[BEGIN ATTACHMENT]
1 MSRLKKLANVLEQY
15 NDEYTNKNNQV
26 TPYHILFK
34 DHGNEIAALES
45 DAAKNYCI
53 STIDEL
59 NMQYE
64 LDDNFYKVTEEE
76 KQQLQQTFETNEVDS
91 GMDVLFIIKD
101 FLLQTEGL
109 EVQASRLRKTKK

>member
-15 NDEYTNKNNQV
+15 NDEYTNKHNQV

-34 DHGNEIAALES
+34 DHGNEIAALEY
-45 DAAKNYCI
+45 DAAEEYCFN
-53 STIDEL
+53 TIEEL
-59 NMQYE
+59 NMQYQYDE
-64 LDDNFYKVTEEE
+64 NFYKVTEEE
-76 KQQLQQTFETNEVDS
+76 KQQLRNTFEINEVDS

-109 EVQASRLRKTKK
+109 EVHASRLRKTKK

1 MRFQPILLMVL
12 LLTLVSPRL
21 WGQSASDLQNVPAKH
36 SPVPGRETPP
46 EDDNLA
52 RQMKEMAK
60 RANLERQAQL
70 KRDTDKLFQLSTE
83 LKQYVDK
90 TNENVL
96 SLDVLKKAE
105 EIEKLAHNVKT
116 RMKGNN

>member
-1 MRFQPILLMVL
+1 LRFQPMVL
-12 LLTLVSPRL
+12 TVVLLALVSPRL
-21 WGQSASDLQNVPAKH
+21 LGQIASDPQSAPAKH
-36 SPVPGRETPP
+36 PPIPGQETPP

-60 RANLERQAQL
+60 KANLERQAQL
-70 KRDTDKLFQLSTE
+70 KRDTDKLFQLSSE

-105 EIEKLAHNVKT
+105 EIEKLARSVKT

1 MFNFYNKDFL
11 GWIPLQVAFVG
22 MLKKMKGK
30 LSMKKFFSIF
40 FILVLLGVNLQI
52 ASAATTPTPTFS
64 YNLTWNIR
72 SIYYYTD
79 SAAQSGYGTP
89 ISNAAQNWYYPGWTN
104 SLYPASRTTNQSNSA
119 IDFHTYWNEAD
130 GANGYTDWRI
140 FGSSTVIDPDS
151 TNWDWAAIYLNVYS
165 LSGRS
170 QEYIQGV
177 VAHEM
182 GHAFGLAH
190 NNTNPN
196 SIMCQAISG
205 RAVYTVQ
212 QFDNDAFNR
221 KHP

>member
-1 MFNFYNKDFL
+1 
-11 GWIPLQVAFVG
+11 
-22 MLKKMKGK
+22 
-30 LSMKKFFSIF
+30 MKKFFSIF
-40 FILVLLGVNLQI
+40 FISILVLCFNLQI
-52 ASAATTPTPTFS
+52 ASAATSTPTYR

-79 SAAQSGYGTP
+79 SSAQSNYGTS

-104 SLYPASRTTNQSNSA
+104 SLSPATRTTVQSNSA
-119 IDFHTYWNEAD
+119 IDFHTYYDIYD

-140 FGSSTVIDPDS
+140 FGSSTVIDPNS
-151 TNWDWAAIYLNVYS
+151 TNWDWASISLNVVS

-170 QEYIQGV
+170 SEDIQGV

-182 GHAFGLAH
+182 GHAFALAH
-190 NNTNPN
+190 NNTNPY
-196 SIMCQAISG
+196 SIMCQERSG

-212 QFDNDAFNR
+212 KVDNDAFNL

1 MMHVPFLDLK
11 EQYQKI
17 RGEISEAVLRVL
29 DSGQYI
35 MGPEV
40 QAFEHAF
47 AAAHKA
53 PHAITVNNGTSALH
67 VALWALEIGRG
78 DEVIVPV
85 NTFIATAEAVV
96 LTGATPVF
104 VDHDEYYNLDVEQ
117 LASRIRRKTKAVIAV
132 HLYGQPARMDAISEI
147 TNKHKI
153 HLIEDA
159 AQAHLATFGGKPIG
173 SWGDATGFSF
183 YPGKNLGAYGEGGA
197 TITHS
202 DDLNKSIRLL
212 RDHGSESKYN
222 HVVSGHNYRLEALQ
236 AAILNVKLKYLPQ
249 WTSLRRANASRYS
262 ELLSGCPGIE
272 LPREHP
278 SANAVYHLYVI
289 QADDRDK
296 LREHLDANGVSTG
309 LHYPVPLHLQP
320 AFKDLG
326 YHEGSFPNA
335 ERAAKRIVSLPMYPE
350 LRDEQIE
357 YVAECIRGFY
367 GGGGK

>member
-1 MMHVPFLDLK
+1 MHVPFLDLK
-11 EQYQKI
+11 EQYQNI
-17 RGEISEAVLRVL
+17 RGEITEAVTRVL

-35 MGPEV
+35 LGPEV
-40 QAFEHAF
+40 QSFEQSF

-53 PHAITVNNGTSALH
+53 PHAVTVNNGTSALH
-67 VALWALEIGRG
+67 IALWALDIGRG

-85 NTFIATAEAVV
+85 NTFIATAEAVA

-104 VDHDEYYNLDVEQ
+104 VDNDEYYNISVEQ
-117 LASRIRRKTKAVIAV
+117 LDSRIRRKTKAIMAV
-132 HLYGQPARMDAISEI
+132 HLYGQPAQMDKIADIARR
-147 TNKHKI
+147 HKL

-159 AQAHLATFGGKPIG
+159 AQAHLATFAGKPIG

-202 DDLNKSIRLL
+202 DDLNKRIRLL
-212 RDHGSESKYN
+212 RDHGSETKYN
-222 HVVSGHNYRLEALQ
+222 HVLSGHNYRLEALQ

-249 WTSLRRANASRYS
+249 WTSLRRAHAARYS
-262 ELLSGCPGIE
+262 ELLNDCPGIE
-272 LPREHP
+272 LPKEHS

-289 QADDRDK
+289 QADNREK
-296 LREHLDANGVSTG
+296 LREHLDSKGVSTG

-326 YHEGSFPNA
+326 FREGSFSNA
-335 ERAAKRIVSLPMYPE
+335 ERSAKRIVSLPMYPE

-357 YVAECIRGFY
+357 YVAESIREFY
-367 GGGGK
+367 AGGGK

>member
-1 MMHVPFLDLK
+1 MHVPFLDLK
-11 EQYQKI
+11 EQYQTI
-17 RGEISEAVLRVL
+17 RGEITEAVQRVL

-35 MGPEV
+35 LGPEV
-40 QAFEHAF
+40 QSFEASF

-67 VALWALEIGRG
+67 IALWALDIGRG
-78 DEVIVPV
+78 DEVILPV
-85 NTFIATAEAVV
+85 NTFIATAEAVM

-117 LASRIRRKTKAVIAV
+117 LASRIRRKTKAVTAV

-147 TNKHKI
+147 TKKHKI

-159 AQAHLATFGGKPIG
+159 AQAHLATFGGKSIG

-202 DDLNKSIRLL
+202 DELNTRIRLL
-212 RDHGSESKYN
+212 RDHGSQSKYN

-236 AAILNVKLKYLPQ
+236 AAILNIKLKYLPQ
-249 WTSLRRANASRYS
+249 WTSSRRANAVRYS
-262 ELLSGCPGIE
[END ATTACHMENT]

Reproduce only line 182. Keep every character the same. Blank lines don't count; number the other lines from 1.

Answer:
-212 RDHGSESKYN